Irish Doctors have highlighted the importance of palliative care for people with terminal illnesses whilst expressing support for the recent decision from the Oireachtas Committee on Justice which rejected the Assisted Suicide Bill.
In a letter published by the Irish Times, Dr Gabrielle Colleran, a Consultant Radiologist, Dr Eric Kelleher, a Consultant Liasion in Psychiatry , and Dr Miriam Colleran, a Consultant in Palliative Medicine, said that although they understood the intention of the bill was to be compassionate and respectful towards those with advanced, progressive and terminal illnesses, “the proposed Bill was unsafe and tried to define in law that a dignified death in Ireland was a death by physician-hastened death or physician-provided euthanasia.”
“It demeaned natural dying in doing so,” they continued. “This was a negative and devaluing message to both persons with terminal illnesses and their family caregivers.”
“We agree with the Oireachtas Committee on Justice in its conclusion that “it may have unintended policy consequences (particularly regarding the lack of sufficient safeguards to protect against undue pressure being put on vulnerable people to avail of assisted dying).”
The doctors also referred to other countries that have legalised assisted suicide, such as Canada and the Netherlands, pointing out how over time these countries have increased their criteria for eligibility for assisted suicide, and have removed safeguards, which were there to protect vulnerable people.
“Dr Will Johnston (Letters, July 5th) highlighted the worrying scarcity of discussion on the inclusion of persons with disabilities alone or mental illness alone having access to physician-delivered euthanasia and physician-prescribed hastened death in Canada,” they said.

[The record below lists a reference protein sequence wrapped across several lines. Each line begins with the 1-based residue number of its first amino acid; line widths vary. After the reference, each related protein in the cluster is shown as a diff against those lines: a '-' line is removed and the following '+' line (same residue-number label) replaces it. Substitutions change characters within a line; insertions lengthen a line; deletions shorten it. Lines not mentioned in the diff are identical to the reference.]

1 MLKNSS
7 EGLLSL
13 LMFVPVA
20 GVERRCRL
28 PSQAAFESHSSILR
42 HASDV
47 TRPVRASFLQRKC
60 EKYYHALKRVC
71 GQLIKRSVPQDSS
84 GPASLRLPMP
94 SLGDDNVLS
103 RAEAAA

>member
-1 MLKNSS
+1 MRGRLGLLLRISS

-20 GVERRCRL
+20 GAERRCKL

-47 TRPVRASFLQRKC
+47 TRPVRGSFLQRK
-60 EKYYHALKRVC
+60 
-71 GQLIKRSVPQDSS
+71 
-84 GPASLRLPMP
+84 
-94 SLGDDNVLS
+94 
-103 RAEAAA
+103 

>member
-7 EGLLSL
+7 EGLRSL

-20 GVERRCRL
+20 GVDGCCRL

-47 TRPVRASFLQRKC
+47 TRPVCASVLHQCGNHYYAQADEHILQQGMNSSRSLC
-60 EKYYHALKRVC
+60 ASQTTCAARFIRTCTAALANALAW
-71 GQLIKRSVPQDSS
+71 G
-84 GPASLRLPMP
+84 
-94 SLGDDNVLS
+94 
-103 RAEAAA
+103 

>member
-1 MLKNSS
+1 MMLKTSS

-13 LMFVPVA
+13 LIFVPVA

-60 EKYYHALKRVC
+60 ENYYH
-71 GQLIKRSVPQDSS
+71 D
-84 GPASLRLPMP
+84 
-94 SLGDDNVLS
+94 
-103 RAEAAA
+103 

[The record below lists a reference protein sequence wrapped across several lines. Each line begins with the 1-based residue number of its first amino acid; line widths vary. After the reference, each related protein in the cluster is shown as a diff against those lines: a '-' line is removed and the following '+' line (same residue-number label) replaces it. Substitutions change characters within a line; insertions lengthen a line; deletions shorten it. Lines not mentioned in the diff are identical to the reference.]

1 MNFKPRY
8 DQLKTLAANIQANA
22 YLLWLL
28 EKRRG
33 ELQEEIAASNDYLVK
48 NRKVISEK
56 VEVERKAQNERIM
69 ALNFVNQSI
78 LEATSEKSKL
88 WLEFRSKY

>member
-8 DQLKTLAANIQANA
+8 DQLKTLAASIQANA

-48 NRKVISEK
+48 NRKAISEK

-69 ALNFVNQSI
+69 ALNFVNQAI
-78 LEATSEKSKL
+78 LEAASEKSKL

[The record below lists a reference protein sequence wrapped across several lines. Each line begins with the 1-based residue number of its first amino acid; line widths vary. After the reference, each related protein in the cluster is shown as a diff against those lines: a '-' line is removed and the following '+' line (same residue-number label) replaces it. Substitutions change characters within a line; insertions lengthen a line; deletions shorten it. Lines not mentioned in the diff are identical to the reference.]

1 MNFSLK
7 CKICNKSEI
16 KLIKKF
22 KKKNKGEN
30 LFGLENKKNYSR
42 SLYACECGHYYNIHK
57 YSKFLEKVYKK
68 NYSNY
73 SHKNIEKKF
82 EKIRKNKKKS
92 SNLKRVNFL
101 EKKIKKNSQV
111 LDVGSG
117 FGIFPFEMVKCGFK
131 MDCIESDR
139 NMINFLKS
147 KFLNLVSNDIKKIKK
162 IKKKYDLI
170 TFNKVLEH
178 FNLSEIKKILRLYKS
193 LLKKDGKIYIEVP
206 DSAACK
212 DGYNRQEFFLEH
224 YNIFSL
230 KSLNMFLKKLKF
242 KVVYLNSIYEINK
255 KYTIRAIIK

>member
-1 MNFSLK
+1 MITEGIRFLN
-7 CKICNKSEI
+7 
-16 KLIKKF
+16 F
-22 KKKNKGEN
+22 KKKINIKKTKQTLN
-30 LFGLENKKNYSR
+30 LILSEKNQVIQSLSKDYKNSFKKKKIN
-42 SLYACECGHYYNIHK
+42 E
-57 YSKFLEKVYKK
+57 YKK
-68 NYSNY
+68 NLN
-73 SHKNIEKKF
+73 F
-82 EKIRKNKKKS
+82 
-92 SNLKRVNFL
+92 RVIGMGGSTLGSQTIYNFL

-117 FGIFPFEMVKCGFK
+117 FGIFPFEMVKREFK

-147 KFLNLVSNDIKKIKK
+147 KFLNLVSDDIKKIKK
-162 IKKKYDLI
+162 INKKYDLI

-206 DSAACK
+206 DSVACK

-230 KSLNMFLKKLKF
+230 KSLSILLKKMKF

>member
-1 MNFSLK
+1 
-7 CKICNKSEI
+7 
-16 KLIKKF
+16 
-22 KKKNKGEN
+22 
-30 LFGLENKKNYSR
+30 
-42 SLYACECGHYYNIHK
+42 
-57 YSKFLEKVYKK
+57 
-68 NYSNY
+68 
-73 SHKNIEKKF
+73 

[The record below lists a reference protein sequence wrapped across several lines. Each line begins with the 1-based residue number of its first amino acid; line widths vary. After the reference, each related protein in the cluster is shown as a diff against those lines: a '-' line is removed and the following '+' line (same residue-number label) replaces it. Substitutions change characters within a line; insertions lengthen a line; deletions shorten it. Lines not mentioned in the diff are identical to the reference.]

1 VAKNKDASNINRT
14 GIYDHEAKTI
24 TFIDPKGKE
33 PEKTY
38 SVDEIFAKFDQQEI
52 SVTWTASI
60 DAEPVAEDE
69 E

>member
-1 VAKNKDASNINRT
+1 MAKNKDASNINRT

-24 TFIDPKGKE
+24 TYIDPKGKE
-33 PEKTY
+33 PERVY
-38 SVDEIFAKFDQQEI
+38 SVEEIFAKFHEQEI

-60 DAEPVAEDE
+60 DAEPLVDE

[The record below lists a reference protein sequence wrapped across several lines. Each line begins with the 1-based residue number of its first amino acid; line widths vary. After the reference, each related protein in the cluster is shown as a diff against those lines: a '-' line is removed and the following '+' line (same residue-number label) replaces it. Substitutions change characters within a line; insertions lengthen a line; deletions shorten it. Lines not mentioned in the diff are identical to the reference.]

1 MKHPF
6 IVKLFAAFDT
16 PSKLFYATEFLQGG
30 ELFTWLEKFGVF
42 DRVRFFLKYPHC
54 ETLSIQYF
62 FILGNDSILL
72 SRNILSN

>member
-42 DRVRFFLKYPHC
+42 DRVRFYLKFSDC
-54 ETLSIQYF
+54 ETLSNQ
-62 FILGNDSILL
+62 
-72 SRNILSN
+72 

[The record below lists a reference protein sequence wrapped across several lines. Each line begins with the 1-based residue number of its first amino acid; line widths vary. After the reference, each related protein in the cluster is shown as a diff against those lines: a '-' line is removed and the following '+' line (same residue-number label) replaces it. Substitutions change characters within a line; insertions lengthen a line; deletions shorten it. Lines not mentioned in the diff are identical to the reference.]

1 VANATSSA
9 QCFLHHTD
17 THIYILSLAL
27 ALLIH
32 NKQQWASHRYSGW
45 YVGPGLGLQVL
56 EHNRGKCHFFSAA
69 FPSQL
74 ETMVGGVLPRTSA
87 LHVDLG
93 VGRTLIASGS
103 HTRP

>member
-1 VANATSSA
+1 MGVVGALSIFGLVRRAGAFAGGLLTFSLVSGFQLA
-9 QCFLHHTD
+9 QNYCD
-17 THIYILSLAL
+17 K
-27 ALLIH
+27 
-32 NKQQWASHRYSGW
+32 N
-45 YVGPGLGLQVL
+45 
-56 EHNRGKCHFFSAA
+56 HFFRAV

“Patients with terminal illnesses will soon be able to access same day euthanasia and physician-prescribed hastened death in Canada but they can experience difficulty and delays accessing palliative care and psychiatric services there.”
“This is of particular concern in Ireland where lack of resourcing impacts access to care with severe difficulties in accessing inpatient and specialist multidisciplinary mental health services in the community. Patient safety and compassionate care must be at the core of end-of-life care.”
“Although some may try to polarise this debate, on both sides, most of us have this shared goal.
We need to prioritise access to disability, pain teams, palliative care and mental health services based on patient need not service availability and work together to ensure that all have timely access to quality care with compassionate, safe, end-of-life care for all," they said.
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